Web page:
Developed through a collaboration between the University of Hong Kong, Xiamen University, and Beijing Wantai Biological Pharmacy, the spray vaccine in question stimulates the natural infection pathway of the novel coronavirus to trigger an immune response. It is based on a live attenuated influenza vaccine and could also be modified with weakened influenza viruses to offer dual immunity – against both COVID-19 and influenza.
More importantly, as the system is based on the mature influenza vaccine technology, scientists believe it could be easily mass-manufactured and distributed. The nasal spray-based system will be much easier to administer on the masses as compared to the traditional injection-based vaccines. To note, nasal spray vaccines have been around for some time but this is the only one for COVID-19 in clinical trials.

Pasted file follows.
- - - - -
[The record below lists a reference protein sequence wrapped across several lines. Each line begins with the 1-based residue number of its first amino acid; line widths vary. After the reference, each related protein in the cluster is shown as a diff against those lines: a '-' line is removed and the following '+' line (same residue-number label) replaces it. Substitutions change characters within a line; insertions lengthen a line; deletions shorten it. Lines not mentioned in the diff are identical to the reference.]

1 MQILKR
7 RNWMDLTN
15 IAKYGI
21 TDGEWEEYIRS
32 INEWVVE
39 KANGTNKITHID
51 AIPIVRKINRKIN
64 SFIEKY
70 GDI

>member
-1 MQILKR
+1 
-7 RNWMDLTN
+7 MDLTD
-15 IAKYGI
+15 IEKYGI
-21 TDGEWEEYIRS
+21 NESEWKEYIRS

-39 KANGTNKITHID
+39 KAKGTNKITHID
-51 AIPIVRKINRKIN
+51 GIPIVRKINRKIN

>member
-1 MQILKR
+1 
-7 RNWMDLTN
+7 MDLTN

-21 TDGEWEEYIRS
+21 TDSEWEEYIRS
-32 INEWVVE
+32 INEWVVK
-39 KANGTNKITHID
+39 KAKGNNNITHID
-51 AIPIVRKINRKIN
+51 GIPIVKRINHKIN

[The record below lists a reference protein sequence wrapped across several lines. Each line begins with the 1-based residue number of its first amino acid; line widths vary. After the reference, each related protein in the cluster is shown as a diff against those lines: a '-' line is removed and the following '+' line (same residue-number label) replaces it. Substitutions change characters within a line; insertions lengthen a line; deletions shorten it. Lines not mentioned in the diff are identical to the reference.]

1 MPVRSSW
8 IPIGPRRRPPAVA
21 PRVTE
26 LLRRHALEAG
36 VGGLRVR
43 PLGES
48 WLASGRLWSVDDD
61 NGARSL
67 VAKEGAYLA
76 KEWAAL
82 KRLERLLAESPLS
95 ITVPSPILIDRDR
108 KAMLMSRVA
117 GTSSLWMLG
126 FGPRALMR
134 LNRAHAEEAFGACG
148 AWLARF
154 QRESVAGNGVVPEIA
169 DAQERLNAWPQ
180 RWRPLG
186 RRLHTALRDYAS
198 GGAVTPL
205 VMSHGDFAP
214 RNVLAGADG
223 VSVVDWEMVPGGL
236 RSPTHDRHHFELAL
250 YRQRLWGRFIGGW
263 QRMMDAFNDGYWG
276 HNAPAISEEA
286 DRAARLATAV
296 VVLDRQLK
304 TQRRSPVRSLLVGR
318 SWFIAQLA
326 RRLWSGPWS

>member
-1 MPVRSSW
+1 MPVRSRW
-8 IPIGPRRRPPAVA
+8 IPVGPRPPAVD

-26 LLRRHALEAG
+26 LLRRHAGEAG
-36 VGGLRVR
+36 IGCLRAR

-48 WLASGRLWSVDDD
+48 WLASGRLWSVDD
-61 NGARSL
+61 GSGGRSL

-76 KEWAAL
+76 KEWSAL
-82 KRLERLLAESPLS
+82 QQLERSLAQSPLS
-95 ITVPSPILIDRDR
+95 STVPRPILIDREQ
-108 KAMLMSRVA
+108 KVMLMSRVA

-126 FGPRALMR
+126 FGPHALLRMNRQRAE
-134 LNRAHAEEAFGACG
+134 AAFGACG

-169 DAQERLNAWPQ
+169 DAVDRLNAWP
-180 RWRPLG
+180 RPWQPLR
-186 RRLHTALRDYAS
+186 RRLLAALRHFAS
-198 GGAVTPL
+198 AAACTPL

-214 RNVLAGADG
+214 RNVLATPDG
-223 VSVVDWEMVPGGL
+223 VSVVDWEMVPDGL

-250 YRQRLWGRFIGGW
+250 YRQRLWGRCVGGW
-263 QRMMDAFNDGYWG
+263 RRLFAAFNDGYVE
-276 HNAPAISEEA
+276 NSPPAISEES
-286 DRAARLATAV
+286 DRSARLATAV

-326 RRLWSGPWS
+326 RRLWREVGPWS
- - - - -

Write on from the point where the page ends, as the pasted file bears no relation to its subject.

The clinical trials for the spray vaccine are set to begin in November with 100 volunteers and will continue for at least a year. The studies will take place in three phases, aimed at defining the safety and effectiveness of the spray. During the trials, the researchers would also have to check how long the immunity from the spray lasts and whether it is better than injection-based vaccines.